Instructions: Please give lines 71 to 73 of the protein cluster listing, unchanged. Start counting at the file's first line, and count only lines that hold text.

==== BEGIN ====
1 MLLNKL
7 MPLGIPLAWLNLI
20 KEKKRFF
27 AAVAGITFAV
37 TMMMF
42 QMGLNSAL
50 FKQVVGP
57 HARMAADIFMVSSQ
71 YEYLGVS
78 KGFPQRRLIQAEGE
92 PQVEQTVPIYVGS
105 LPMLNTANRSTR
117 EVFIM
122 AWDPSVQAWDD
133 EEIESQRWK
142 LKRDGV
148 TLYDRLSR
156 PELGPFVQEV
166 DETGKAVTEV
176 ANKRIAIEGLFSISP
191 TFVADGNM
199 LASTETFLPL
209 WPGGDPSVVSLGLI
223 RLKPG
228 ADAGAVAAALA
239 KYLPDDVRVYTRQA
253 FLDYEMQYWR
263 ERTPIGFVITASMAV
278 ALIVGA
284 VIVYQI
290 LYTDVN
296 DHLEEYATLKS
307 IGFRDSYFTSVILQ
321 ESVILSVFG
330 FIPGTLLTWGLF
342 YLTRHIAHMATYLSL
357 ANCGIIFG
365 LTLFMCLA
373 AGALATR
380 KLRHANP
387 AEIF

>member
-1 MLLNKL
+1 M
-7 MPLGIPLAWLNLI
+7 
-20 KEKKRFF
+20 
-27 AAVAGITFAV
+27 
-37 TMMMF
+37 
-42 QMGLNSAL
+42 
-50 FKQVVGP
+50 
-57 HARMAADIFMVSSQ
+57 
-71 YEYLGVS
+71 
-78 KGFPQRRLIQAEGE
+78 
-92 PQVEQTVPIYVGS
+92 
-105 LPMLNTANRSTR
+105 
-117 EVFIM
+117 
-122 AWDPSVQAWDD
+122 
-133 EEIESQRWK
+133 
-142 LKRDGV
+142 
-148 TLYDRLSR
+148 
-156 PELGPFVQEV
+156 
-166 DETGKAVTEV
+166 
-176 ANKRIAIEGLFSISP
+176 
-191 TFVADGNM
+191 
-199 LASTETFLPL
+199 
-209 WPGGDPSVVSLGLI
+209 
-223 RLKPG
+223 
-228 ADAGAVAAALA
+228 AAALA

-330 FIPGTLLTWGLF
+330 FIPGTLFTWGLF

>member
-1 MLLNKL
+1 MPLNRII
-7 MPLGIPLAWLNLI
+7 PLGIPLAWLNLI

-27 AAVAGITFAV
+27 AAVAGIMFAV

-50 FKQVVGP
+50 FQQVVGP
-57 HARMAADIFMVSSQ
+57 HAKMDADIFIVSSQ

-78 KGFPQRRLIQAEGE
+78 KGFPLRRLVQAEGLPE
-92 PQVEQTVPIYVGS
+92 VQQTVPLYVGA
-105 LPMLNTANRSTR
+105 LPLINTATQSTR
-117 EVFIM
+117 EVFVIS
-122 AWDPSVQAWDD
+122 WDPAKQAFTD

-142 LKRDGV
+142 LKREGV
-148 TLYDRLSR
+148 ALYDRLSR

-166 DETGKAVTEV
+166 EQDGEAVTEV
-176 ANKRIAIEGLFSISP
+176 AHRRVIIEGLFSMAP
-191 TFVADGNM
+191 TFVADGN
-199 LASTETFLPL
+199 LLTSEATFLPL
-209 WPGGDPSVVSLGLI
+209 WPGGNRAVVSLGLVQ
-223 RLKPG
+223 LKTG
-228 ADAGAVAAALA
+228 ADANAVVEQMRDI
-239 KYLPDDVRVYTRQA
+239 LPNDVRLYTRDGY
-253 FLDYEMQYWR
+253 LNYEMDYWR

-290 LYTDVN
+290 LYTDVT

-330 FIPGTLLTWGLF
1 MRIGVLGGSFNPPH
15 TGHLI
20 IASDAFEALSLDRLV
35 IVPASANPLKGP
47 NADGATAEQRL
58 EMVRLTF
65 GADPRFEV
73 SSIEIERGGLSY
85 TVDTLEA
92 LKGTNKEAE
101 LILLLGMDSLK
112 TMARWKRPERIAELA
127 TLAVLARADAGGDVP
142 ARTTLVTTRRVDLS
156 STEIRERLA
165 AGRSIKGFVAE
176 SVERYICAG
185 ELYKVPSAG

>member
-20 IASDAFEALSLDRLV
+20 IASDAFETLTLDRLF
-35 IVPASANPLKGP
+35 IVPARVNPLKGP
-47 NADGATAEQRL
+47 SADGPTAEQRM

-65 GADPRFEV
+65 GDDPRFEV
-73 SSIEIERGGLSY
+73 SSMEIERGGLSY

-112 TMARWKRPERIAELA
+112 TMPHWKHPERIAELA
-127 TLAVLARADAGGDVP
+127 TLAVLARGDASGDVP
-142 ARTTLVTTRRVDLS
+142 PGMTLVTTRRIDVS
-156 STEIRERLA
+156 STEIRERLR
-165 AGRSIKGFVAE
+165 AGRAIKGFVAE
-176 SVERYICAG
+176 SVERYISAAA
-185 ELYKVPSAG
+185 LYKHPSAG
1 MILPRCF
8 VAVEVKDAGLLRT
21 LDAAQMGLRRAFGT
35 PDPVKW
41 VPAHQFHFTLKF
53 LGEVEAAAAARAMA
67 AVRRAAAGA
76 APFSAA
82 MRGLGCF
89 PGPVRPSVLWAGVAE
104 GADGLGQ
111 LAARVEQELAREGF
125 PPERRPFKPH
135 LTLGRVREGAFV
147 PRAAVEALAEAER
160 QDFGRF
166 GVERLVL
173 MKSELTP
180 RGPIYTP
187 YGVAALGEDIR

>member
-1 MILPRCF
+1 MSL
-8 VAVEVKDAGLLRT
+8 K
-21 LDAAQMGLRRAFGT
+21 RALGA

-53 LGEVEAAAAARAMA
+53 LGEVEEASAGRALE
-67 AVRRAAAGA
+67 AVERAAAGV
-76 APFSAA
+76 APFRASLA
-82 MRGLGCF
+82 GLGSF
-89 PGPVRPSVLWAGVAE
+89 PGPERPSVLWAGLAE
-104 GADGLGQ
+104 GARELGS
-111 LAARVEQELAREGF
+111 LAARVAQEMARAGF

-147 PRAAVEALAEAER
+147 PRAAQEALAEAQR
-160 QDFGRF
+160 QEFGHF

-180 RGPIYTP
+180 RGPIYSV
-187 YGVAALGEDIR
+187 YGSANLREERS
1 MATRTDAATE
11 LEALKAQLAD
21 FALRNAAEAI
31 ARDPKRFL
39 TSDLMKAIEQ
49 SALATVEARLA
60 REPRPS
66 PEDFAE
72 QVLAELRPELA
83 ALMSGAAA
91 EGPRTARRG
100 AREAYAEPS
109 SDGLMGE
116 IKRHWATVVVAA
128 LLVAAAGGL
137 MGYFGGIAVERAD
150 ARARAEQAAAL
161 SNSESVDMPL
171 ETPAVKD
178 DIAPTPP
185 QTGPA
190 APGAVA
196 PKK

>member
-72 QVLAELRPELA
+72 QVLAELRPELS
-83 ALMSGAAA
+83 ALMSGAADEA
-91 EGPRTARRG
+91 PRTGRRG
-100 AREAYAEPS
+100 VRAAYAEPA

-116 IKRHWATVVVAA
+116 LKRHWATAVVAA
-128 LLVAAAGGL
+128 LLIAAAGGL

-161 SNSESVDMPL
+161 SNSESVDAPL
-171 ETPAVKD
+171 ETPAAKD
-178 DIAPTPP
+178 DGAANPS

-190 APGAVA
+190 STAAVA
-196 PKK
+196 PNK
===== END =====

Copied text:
-133 EEIESQRWK
+133 
-142 LKRDGV